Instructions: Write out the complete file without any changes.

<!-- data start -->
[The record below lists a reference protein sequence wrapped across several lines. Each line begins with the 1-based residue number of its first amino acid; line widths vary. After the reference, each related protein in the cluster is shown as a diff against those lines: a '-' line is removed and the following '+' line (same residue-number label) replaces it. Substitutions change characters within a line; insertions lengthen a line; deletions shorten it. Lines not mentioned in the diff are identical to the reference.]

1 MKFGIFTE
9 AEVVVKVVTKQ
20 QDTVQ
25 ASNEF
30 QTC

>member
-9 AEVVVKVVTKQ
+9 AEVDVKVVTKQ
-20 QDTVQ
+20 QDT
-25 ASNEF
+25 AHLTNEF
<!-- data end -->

[The record below lists a reference protein sequence wrapped across several lines. Each line begins with the 1-based residue number of its first amino acid; line widths vary. After the reference, each related protein in the cluster is shown as a diff against those lines: a '-' line is removed and the following '+' line (same residue-number label) replaces it. Substitutions change characters within a line; insertions lengthen a line; deletions shorten it. Lines not mentioned in the diff are identical to the reference.]

1 MKFGIFTE
9 AEVVVKVVTKQ
20 QDTVQ
25 ASNEF
30 QTC

>member
-9 AEVVVKVVTKQ
+9 AEVDVKVVTKQ
-20 QDTVQ
+20 QDT
-25 ASNEF
+25 AHLTNEF